Essays in Corporate Finance
This dissertation addresses several questions in corporate finance. A common thread is the study of stock market investors' processing of disclosure by public firms.
The first chapter studies the effect of public scrutiny on financial misreporting. I exploit the staggered implementation of the EDGAR system, which provides all investors with free and instant access to financial reports. Firms phased into EDGAR received higher public scrutiny and stronger stock market reaction to earnings announcements. A plausibly exogenous increase in public scrutiny incentivizes firms to substitute between different methods of earnings management. Moreover, the increase in public scrutiny impacts firms differently depending on the ex-ante level of scrutiny that firms already have, consistent with theoretical predictions.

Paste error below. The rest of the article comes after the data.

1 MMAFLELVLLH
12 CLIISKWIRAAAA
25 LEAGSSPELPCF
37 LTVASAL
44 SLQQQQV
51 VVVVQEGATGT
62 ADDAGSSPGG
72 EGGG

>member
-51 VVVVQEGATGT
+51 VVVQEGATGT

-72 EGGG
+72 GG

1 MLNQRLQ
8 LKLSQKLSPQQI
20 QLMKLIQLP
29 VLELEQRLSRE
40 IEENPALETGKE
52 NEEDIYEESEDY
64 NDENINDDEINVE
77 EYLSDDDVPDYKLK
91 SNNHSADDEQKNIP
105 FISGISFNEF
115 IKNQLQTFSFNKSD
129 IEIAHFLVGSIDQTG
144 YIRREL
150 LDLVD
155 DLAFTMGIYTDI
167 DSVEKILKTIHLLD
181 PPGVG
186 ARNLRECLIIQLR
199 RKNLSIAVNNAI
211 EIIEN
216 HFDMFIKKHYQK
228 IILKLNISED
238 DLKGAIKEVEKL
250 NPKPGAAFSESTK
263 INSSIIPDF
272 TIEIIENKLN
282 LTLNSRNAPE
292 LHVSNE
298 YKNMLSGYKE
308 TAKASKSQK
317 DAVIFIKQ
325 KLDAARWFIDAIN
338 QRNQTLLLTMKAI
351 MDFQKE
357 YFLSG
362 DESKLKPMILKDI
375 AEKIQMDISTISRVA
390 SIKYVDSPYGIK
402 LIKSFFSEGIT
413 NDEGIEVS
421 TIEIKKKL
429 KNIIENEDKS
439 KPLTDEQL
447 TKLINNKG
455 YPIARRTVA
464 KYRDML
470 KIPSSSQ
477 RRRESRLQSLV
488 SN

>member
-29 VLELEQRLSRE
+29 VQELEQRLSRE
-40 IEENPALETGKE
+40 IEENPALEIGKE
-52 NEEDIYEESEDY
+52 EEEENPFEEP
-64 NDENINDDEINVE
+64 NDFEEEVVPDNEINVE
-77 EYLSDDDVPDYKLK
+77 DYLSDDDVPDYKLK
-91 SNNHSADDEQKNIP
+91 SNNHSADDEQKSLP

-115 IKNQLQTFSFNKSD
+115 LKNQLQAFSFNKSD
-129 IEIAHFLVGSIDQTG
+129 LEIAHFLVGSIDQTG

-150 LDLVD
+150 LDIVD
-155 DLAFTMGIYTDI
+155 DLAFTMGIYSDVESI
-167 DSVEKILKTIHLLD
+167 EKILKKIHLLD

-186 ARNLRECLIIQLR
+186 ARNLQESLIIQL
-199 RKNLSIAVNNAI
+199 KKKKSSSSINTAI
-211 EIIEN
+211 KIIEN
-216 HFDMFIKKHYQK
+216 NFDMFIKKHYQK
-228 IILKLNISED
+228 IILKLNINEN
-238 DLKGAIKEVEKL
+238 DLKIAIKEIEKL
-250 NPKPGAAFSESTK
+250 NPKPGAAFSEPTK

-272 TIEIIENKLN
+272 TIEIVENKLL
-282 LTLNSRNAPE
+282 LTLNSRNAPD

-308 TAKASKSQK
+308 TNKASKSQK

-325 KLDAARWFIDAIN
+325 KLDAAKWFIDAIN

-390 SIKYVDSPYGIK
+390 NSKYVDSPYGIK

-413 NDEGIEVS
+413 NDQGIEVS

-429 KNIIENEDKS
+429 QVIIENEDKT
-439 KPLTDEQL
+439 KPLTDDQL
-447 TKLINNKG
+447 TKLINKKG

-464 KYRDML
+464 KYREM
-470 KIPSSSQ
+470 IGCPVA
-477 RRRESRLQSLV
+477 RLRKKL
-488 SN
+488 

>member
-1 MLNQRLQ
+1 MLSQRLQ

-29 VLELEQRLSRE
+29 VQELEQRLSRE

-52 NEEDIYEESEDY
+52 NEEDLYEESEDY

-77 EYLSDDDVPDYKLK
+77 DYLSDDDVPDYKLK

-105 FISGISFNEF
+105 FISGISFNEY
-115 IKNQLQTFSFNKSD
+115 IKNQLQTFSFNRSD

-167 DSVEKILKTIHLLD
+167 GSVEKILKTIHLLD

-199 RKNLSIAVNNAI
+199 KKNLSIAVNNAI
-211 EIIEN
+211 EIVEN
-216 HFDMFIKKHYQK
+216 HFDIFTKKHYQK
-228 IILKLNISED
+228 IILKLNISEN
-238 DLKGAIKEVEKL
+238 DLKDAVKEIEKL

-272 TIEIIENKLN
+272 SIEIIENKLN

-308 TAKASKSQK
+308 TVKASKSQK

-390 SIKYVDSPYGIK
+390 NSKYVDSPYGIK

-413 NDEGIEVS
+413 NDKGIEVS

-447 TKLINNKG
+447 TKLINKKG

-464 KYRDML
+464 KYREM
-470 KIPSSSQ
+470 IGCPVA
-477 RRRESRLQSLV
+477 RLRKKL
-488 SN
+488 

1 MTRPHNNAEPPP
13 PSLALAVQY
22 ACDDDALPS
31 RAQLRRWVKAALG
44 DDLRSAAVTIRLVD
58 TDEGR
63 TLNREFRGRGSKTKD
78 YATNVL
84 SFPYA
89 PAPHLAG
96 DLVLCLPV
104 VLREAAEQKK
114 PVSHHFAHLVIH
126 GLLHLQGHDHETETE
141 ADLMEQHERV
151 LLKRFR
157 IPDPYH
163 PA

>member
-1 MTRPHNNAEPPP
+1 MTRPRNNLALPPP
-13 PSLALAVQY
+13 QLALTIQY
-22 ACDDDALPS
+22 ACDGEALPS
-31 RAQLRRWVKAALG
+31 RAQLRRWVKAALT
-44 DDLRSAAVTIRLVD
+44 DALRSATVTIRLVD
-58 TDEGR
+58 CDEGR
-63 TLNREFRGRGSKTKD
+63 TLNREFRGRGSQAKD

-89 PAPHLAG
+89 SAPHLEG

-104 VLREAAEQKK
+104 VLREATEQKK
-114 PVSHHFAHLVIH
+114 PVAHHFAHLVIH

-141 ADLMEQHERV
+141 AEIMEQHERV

The second chapter models investors' allocation of attention to financial disclosures and its impact on firms' voluntary disclosure. We jointly solve investors' optimal allocation of limited attention and managers' choice to disclose their privately observed signals (e.g., forecasts of future earnings). We predict an inverse-U-shaped relation between firms' likelihood of disclosure and investor attention, supported by our empirical tests. The third chapter also studies investors' reactions to financial reports. In particular, we examine whether earnings management by manipulating firms distorts investors' response to financial reports by (similar) non-manipulating firms. We exploit a unique setting in China's stock market that de-lists firms if they report consecutive negative annual earnings. We find that non-manipulating firms suffer from significant adverse capital market effects, resulting from investors' distrust.